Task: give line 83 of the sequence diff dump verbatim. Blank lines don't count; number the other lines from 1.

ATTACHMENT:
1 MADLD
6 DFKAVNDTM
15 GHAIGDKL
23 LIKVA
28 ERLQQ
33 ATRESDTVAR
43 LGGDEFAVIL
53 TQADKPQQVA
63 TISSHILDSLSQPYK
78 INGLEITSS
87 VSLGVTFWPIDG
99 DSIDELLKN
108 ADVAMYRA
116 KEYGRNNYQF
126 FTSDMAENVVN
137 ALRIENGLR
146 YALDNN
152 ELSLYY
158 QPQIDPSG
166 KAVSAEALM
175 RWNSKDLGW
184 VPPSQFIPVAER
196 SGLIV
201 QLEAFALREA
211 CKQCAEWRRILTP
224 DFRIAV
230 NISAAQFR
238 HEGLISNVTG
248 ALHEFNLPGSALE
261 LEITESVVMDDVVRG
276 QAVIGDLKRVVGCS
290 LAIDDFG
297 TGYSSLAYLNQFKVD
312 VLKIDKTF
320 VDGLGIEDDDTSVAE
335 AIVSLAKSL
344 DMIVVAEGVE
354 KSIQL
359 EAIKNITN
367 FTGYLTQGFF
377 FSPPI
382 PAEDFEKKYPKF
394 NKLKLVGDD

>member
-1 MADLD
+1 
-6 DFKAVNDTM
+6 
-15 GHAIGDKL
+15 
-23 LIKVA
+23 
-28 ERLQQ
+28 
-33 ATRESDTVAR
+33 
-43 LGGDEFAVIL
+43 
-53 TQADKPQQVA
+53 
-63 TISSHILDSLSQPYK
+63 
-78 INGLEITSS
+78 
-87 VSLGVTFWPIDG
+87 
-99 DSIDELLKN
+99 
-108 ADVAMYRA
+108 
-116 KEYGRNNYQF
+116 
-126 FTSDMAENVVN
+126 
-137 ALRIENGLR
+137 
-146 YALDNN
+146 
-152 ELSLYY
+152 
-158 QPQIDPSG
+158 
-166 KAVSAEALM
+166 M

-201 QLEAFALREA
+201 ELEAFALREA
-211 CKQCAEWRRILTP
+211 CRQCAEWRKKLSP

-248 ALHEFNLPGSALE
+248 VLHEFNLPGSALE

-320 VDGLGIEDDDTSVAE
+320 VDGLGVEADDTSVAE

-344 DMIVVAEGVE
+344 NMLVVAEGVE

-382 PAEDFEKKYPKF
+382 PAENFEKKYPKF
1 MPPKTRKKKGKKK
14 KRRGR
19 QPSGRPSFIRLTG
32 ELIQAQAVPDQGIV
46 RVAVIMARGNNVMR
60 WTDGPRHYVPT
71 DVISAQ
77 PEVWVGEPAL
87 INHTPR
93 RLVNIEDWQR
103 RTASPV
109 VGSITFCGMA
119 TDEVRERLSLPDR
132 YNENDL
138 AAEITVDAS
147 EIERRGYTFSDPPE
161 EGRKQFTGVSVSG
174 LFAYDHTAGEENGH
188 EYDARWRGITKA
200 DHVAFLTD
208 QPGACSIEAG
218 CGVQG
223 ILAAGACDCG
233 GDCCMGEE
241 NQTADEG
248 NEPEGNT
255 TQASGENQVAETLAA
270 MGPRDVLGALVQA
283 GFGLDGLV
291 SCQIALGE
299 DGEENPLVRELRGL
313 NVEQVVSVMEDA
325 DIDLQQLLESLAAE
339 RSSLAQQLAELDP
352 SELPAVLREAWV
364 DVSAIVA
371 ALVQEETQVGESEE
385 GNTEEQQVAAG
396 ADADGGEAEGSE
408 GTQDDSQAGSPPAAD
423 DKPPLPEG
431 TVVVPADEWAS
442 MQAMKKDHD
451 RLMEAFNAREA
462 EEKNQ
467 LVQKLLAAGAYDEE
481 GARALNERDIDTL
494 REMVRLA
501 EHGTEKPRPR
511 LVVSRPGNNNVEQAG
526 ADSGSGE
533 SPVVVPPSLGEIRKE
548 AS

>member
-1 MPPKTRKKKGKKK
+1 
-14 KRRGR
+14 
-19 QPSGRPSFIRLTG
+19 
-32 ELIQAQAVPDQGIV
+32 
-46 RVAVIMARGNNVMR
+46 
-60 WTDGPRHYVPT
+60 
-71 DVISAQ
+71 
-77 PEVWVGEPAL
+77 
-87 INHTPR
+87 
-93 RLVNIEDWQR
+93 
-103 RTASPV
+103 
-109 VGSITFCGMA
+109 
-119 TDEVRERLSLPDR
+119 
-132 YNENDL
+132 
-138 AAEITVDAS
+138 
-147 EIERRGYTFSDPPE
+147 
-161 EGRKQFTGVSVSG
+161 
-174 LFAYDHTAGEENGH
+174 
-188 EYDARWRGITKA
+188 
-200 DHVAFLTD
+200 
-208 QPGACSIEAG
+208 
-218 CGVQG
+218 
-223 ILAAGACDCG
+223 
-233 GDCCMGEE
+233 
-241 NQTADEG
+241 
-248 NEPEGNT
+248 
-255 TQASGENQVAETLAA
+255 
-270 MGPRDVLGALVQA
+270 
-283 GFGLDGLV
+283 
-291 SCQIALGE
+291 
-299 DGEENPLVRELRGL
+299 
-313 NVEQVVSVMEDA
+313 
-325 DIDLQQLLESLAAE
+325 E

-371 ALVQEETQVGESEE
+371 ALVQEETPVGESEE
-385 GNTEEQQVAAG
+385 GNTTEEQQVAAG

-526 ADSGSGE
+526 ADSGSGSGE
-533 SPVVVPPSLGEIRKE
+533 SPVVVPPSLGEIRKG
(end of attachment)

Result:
-166 KAVSAEALM